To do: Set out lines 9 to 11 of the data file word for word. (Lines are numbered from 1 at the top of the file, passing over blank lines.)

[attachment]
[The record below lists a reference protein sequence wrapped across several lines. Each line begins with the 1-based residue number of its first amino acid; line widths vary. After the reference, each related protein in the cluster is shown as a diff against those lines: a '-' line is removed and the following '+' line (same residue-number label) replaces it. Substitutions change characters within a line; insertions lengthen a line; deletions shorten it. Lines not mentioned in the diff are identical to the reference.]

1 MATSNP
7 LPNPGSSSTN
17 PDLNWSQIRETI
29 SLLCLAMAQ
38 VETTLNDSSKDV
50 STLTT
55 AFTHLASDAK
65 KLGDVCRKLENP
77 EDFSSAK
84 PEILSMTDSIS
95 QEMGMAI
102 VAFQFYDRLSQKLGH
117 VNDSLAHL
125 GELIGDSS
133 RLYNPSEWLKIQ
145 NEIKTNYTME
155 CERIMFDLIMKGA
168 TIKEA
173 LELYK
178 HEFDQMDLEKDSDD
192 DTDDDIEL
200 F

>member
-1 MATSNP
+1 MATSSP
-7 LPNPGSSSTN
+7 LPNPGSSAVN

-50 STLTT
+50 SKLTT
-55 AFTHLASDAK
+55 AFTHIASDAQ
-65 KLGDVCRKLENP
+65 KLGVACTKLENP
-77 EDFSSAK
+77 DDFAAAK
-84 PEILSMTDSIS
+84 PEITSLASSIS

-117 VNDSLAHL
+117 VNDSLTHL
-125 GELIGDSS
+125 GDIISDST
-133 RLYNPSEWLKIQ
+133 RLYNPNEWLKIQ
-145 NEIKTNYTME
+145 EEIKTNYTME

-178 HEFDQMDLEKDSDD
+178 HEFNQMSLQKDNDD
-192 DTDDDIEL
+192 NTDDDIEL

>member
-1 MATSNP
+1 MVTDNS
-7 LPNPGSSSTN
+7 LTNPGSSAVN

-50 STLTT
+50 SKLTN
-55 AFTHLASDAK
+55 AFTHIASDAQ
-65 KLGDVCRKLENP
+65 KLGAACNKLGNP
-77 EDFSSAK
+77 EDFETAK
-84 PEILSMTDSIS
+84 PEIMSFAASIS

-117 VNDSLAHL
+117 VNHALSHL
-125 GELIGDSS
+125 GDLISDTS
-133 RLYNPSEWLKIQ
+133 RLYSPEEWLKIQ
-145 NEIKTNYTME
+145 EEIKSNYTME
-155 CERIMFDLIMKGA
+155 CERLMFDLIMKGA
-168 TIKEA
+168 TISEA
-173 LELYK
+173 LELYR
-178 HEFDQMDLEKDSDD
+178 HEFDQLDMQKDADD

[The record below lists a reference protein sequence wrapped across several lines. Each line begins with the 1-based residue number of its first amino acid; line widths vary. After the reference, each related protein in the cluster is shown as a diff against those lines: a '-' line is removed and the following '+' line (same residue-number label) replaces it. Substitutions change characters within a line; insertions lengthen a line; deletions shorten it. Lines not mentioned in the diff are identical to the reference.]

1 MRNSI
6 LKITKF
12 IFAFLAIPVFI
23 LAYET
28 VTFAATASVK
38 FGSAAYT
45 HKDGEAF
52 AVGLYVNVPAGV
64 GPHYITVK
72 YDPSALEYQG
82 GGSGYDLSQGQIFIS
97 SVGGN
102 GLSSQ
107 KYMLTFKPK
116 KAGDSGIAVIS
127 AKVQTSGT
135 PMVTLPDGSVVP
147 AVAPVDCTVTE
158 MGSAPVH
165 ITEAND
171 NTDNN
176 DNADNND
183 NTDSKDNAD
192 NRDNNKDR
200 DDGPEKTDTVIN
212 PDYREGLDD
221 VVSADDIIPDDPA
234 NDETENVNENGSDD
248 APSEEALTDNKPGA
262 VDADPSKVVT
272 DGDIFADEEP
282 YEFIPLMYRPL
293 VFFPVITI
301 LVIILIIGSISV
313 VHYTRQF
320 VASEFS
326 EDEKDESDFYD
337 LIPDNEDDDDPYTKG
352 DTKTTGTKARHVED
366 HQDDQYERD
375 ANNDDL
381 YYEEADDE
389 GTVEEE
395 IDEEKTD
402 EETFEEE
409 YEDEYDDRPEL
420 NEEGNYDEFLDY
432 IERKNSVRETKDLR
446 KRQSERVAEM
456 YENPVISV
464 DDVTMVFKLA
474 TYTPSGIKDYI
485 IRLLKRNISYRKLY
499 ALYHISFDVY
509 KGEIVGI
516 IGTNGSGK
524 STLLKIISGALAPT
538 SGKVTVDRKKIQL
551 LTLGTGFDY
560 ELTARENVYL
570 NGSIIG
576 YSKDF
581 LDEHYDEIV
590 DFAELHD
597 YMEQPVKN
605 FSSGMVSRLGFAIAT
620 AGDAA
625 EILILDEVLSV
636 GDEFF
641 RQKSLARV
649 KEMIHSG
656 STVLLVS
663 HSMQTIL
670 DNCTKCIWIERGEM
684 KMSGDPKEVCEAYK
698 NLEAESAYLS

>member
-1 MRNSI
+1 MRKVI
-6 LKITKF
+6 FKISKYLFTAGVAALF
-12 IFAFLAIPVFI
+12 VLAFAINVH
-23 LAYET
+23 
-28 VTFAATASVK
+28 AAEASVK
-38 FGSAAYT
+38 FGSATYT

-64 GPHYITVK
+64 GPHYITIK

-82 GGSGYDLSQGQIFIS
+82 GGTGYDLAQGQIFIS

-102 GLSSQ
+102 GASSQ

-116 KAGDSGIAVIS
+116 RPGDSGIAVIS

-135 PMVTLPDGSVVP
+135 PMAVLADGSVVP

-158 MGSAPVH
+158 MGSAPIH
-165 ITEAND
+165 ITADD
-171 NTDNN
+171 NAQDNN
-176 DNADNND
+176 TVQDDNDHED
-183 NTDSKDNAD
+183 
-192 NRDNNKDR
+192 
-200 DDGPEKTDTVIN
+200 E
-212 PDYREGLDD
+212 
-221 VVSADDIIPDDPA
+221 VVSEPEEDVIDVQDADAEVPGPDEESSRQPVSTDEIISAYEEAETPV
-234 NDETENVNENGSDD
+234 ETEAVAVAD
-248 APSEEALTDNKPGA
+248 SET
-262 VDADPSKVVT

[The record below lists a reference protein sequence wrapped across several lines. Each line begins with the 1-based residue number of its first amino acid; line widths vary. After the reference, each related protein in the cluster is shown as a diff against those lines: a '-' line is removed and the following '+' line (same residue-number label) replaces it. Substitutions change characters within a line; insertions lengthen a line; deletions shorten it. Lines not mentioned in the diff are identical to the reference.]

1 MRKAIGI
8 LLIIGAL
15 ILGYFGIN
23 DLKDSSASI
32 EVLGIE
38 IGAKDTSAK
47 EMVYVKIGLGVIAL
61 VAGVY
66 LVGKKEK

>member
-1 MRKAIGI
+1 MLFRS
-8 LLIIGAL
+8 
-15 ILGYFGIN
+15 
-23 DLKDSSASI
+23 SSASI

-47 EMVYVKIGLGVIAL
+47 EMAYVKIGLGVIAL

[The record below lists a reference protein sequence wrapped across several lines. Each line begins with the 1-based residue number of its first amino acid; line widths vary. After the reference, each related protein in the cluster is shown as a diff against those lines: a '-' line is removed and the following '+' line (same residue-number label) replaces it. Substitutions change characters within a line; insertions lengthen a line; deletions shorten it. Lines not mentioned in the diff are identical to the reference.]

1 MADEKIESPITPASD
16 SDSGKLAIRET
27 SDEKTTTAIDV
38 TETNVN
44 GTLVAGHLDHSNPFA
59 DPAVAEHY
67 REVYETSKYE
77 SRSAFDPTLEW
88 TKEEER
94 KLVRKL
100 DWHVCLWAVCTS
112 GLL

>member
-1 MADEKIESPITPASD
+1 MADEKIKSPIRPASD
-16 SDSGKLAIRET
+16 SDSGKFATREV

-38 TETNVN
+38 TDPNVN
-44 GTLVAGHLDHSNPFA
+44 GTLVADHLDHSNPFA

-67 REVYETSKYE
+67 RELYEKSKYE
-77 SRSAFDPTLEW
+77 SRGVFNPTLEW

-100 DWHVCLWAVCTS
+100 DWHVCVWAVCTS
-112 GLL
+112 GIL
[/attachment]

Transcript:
65 KLGDVCRKLENP
77 EDFSSAK
84 PEILSMTDSIS